The venomous Red-Bellied Black Snake grows to lengths of up to two metres long, and has striking colouration. With stunning red edges to its belly scales and a shiny black back, this snake surely ranks amongst Australia's most stunning venomous snakes. The Red-Bellied Black snake is most active during the day, although they may also be seen on hotter evenings.
The Red-Bellied Black Snake can be found inhabiting most forest types near permanent watercourses or swamps in eastern and south-east Australia.
The Red-Bellied Black Snake's diet consists of frogs, other reptiles and mammals. Usually seen around cool, wet areas the Red-Bellied Black Snake is particularly fond of frogs, making the Cane Toad a big problem. If they even bite a Cane Toad its all over. It's hard to believe that this beautiful snake could suffer so badly as the result of the introduction of one alien species.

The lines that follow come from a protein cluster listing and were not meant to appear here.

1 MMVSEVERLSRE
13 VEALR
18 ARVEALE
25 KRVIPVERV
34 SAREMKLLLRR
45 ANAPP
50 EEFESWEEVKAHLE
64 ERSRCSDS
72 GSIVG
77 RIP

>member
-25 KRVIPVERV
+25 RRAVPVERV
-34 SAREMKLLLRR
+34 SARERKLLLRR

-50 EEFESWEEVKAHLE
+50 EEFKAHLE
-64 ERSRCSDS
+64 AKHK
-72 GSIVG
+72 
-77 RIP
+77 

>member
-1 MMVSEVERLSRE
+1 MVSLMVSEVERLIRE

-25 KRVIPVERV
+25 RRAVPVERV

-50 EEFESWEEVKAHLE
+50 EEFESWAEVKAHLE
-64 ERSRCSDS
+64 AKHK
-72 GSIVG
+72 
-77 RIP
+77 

Mating occurs in spring with combat between rival males occurring in this period. During combat, the snakes bodies are intertwined with their heads raised. They do this in attempt to place their head higher than that of their opponent. When pregnant, female Red-Bellied Black snakes are known to aggregate and bask in the sun together. January to March is when between five and forty young are born in membranous sacs from which they emerge from shortly after birth.
Local populations were almost driven to extinction by the introduction of the Cane Toad. If a snake tries to consume a toad, they will fall victim to the toad’s poisonous gland secretions. It does however appear now that some of these snakes are finally learning to avoid the Cane Toad and their numbers are beginning to recover.